3 Ways To Create A Corporate Culture That Values Mentorship


According to an Olivet Nazarene University study, 76% of professionals see the value in having a professional mentor—yet only 37% of people currently have one. An increasing number of workplaces are shifting toward remote and hybrid setups, which makes fostering a relationship between seasoned and new employees much more challenging—and yet much more critical.

Mentorship programs give early-career employees and tenured staff a chance to connect, establish personal rapport, and develop professional common ground. While those bridges are ideally built in person, letting them fall by the wayside in all-remote or hybrid environments deprives new employees and their teams of critical building blocks.

If you want to recommit to mentoring or start it outright, there’s no time like the present! January is National Mentoring Month, marking a time to set new goals and plan to better support your employees in the new year. For hiring managers who feel overwhelmed by the idea of having to launch a new program, there are mini-mentoring options that can deliver a big return on investment. Check out the following three strategies to help develop talent.

1. Pay attention to your seasonal workers.

The National Retail Federation projected that retailers hired between 500,000 and 665,000 temporary workers during the 2021 holiday season, up significantly from the 486,000 seasonal workers brought in during the 2020 holidays. If your company was one of the many that went on a hiring spree to keep up with the rush, you might have some employees who are interested in staying on and growing with your organization.

Often ignored by corporations, seasonal workers represent an exceptional pool of untapped talent that could be a great fit for other areas of your business. Integrity Staffing Solutions CEO Megan Couch suggests that organizations listen to what seasonal workers are seeking, and work to keep them in the fold.

“Instead of ignoring candidates who might not be the best fit, take the time to listen to what temporary talent wants in a role—or their career,” Couch said. “You might find that their experience and aspirations perfectly match other opportunities at your organization.”

Finding solid candidates is often one of the toughest challenges for a hiring manager. Recruiting full-time positions from your seasonal worker pool allows you to assess and interview a broader range of qualified candidates, ultimately speeding up the hiring process.

2. Conduct stay interviews.

Filling open positions can be expensive. With Gallup estimating the average cost ranging from one-half to two times the employee’s annual salary, it’s far more cost-effective to focus on employee retention—and that’s where “stay interviews” can be beneficial.

Think of a stay interview as the opposite of an exit interview. Rather than asking employees why they quit, these one-on-one conversations center on what motivates employees, where they think they can improve, and where they see their career moving within the organization. When conducted thoughtfully, these conversations can have myriad benefits. They empower employees to voice their opinions more thoroughly than on other platforms. And companies can use whatever feedback is collected to improve, build trust, and boost retention.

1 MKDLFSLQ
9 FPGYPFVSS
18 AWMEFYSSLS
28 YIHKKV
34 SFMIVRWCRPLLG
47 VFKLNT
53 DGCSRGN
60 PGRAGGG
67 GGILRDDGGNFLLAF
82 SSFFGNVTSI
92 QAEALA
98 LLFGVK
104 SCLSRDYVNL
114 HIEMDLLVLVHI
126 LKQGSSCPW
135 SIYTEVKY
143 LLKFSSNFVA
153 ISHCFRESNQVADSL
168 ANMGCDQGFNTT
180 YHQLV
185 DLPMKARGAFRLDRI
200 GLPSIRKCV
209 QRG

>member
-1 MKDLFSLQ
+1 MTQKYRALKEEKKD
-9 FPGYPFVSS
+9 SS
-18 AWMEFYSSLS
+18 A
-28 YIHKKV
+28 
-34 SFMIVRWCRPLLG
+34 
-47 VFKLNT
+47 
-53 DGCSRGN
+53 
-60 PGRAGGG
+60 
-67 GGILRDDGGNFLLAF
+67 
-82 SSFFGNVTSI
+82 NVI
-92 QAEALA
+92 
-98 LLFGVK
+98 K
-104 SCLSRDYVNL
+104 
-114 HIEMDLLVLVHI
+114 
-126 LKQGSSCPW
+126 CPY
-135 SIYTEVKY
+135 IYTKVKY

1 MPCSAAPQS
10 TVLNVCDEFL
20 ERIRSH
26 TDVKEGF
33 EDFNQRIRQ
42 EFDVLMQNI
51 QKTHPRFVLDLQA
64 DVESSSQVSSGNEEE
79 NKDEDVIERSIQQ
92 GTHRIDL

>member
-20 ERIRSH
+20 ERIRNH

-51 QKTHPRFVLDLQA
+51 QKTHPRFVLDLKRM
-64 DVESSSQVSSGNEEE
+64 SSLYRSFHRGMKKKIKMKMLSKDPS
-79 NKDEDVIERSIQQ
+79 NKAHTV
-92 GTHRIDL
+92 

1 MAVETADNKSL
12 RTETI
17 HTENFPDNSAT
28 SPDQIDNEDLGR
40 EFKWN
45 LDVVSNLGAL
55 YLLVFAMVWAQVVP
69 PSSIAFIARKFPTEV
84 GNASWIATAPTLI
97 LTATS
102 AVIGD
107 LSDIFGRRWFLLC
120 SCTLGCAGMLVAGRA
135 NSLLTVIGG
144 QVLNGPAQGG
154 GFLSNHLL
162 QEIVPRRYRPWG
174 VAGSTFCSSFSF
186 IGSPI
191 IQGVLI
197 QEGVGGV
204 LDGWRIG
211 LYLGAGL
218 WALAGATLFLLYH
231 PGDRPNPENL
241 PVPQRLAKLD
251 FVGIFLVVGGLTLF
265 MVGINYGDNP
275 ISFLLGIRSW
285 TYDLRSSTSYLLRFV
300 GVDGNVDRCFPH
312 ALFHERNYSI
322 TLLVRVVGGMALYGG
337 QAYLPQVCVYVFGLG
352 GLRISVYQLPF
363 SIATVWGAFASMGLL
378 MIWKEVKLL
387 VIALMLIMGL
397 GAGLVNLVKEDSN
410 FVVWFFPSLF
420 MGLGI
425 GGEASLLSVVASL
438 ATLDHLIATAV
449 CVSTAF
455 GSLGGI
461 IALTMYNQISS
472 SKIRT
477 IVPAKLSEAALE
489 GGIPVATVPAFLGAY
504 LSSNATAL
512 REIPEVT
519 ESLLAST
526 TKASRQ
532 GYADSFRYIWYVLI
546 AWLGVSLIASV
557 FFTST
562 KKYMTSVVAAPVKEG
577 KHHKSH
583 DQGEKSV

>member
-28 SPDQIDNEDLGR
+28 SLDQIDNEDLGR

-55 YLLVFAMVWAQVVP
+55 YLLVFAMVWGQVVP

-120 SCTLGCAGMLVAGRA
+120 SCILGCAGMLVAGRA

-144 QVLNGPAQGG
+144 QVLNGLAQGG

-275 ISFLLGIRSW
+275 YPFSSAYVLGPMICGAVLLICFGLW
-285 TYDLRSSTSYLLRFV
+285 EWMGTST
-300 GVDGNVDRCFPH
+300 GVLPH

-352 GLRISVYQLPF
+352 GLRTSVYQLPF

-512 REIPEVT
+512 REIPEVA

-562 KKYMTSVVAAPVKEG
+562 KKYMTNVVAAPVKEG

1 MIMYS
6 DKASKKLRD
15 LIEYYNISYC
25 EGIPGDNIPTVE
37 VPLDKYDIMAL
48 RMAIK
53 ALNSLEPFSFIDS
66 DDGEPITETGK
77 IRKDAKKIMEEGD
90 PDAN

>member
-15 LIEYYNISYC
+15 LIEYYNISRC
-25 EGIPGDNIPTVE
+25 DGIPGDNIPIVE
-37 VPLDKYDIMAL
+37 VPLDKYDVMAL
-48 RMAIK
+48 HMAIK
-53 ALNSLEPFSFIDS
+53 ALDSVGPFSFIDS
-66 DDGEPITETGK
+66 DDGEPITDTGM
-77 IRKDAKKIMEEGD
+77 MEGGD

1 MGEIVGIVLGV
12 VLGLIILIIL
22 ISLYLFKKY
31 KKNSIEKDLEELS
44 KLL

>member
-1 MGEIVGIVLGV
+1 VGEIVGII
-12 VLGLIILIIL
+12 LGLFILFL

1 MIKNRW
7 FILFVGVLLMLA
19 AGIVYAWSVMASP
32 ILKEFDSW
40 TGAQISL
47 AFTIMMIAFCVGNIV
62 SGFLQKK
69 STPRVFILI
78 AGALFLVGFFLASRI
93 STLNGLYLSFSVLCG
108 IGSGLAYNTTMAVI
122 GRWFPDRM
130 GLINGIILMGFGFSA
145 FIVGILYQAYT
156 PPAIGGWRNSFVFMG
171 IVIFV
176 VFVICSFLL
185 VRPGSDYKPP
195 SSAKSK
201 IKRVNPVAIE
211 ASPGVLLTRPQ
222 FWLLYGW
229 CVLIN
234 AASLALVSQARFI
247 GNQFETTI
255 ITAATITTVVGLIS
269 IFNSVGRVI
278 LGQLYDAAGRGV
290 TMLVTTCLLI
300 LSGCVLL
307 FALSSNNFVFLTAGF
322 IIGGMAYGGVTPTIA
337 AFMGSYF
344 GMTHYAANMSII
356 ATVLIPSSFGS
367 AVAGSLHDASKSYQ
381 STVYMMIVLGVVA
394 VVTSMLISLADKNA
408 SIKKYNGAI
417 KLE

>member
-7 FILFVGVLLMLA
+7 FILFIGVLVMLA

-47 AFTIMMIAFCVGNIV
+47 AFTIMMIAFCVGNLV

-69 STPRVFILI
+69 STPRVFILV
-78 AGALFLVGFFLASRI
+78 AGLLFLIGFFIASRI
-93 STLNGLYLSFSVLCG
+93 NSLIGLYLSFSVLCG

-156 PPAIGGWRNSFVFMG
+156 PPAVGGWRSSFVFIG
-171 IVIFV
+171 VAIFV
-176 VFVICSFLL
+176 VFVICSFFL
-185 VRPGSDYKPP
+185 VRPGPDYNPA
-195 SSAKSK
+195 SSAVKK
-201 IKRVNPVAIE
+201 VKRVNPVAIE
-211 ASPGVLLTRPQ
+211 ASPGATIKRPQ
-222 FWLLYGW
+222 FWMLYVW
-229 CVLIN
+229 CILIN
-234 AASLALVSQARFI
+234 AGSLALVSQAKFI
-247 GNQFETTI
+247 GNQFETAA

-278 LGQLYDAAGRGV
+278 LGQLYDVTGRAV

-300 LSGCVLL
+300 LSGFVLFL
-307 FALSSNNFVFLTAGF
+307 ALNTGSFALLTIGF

When hosting these dialogues, try to listen more than you speak. The objective here is to gather all the information needed to create a retention plan that meets each employee’s individual needs. Questions about why employees stay, when and why they last looked for a new job, and what your company can do better are good foundational questions. These queries show mentees that you’re invested in their growth and your own.

3. Create training materials that cater to different learning styles.

Training Magazine’s 2020 training industry report estimated that U.S. companies spent an average of $1,100 per employee on training. With so much allocated per worker, companies can adjust their approaches to appeal to different people’s preferred learning styles.

Everyone learns differently, but companies often don’t accommodate these different learning styles when creating training material. For example, asking a subject matter expert to give a lecture could be great for employees who are auditory learners, but it won’t do much for people who learn better through doing. Rather than creating a one-size-fits-all approach, develop individualized plans that cater to each employee’s learning style and professional needs.

First, identify which four primary learning styles (aural, visual, kinesthetic, and reading) are best suited for an employee or group. Once you understand each learning style’s nuances, interview employees individually. Ask them how they learn best and where they feel like they need more training to succeed in their role. From there, you’ll have the information needed to create a learning approach that does more than just check off a box and actually helps your employee succeed.

With more career options than ever before, it’s easy for employees to leave companies where they don’t feel supported. At the end of the day, you want top talent to choose your organization, and offering professional mentoring opportunities can encourage them to do just that. Consider National Mentoring Month your nudge to initiate professional mentoring in your organization.

William Arruda is a keynote speaker, author, co-founder of CareerBlast.TV and creator of the LinkedIn Profile Type Indicator (LPTI) which measures your LinkedIn profile likability and credibility.



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